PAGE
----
Tales from Nepal will be shared by college nursing students

This spring, three nursing students from North Island College spent seven weeks working and learning in Nepal.

They've been back in Canada for three months, and they're ready to share their stories with the public.

This spring, three nursing students from North Island College spent seven weeks working and learning in Nepal.

They’ve been back in Canada for three months, and they’re ready to share their stories with the public.

The North Island College (NIC) Global Learning Initiative is presenting A Journey of Empowerment: Three Nursing Students Experience Nepal this Thursday night.

Michelle Anderson, Evelyn Mills and Holly Noot will be sharing their experiences in Nepal during this public event at 7 p.m. at the Stan Hagen Theatre at North Island College’s Comox Valley Campus.

Doors open at 6:30 p.m., and admission is by donation to the Global Learning Initiative to support students doing practicums overseas and in remote aboriginal communities.

Anderson, Mills and Noot travelled to Nepal to do an overseas practicum May 2 to June 20 as part of NIC’s Global Learning Initiative, a student-driven initiative that creates partnerships with local communities and individuals and fosters awareness of global issues.

While in Nepal, they worked with children with HIV/AIDS, did nutritional rehabilitation outreach camps, worked at a women’s health clinic with a focus on uterine prolapse, engaged in various community development projects and met and worked with Nepali health care professionals “who are doing incredible things for their community,” explained Anderson, who is in the fourth year of NIC’s Bachelor of Science in Nursing Degree program.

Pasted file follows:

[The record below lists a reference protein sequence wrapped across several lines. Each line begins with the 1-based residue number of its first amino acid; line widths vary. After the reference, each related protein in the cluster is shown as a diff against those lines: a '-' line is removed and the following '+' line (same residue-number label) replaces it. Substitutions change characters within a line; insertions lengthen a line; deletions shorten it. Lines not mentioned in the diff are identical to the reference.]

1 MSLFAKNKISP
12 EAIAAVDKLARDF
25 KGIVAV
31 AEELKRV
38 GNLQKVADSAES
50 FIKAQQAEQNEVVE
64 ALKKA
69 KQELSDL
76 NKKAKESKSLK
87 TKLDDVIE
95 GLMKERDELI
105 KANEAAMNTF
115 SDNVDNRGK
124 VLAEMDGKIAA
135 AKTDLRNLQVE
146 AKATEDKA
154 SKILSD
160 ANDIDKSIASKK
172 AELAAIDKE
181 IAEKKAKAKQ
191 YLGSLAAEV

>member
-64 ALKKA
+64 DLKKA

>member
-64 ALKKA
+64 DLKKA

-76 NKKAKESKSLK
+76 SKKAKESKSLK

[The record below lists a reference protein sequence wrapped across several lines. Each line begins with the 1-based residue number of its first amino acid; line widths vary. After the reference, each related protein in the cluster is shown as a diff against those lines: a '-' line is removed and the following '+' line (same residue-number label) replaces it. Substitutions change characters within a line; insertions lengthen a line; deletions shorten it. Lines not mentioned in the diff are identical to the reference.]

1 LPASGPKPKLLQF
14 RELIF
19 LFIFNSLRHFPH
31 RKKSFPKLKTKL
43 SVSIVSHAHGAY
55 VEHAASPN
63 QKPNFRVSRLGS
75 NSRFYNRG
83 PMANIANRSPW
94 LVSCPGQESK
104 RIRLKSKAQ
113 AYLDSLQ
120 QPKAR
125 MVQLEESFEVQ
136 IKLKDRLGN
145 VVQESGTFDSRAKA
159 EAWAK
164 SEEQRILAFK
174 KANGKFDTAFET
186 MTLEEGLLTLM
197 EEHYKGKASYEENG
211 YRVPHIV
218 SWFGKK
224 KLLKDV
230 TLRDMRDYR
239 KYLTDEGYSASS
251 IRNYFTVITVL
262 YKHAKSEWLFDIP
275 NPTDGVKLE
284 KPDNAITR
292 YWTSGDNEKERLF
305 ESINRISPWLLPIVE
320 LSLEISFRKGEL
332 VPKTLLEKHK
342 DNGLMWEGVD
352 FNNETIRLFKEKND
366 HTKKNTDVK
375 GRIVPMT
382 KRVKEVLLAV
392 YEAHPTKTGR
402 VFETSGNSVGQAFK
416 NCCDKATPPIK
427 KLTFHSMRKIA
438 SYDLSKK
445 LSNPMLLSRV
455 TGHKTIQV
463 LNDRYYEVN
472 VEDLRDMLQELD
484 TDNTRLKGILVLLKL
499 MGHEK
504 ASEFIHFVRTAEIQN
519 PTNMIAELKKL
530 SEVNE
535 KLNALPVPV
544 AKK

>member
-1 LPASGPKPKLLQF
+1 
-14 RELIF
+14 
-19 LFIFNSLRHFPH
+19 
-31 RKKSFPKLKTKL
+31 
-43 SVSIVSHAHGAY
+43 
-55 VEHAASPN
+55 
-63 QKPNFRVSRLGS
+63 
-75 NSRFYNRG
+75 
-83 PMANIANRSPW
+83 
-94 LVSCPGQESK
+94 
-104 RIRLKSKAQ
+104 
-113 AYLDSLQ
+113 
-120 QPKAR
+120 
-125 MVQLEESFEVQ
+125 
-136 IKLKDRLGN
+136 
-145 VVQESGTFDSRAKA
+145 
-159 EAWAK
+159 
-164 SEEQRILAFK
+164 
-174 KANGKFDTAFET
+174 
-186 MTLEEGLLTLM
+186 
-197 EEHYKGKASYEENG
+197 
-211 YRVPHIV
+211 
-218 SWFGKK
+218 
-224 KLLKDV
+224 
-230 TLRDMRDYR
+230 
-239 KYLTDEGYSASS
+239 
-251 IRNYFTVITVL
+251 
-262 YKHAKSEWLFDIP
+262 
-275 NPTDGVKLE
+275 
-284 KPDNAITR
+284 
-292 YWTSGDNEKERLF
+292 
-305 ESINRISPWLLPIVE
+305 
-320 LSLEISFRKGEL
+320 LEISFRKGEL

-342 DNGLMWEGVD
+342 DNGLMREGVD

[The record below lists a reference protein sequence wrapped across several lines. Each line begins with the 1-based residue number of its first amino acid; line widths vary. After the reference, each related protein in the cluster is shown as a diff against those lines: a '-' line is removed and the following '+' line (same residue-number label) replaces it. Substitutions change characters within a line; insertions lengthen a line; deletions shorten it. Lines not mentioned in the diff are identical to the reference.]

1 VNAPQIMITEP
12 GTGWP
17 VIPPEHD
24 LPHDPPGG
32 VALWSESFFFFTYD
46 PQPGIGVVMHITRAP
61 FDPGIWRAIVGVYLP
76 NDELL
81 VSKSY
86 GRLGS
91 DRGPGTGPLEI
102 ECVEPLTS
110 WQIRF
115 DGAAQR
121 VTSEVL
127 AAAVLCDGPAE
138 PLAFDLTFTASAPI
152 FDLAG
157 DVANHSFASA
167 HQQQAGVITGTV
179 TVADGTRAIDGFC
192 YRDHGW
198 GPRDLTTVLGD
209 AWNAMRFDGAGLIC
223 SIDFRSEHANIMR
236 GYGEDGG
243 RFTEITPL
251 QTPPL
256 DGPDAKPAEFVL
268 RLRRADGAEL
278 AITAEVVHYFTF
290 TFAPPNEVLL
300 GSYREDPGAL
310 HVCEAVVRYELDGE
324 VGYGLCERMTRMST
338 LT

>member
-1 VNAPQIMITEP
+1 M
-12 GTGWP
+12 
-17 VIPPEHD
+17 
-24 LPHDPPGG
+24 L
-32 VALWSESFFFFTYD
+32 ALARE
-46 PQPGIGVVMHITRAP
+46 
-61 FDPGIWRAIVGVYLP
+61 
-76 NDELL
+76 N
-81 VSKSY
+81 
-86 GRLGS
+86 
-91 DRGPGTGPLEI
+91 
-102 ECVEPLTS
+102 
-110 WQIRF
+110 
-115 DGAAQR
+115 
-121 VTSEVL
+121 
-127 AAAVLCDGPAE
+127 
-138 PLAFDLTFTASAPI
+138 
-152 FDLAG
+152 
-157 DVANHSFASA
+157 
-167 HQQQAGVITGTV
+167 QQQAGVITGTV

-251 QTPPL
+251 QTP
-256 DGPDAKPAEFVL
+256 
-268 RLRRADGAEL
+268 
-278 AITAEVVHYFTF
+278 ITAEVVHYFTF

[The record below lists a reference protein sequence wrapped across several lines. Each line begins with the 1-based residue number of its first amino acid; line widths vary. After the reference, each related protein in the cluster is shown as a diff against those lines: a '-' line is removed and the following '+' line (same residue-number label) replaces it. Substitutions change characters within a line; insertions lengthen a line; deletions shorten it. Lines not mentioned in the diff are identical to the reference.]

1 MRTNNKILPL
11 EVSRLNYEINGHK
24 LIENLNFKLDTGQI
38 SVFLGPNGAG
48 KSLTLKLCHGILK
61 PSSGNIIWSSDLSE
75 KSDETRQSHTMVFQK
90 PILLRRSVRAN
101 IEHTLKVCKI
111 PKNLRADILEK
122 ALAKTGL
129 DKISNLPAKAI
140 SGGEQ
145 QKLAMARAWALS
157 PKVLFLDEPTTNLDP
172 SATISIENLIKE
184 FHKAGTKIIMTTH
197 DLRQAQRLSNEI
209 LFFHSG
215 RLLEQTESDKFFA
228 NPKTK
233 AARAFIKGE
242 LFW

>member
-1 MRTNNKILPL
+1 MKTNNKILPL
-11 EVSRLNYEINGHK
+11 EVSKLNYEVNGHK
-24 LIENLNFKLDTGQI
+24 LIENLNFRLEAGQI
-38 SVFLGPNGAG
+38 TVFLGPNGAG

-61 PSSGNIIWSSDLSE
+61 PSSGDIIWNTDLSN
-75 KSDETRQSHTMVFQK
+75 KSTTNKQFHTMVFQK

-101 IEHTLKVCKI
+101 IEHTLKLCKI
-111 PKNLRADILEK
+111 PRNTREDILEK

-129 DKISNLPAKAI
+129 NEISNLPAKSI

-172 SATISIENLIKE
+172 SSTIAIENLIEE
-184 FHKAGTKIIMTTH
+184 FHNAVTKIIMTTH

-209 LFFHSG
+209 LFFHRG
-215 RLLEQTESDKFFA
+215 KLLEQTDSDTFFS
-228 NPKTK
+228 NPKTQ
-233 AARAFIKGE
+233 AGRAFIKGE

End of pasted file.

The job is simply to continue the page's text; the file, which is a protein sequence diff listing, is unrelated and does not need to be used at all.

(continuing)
“Personally, it was as inspiring journey that really took me to the edge and back, seeing poverty and the incredible conditions people live with on a daily basis,” she said. “It’s really challenging to come back to Canada and see a lot of our priorities seem to be not aligned with how I felt when I was in Nepal. I find oftentimes, we’re quick to judge that Canadian people are too materialistic, and that’s not what I mean. When you don’t have much, you don’t have much to complain about. (In Nepal) people are just very grateful. It’s hard to go into a grocery store here and see the abundance and waste.”

With A Journey of Empowerment, Anderson, Mills and Noot are inviting the public into their journey.

“We’ll take you through what we did and how it influenced us, sharing our personal stories and photos from our experience,” said Anderson, who, along with Noot, hopes to return to Nepal in December. “It’s been quite the experience to relive everything. We’re really excited to share our stories.”

For more information about Thursday night’s presentation, contact Susan Auchterlonie at 250-334-5271 or visit www.nic.bc.ca.


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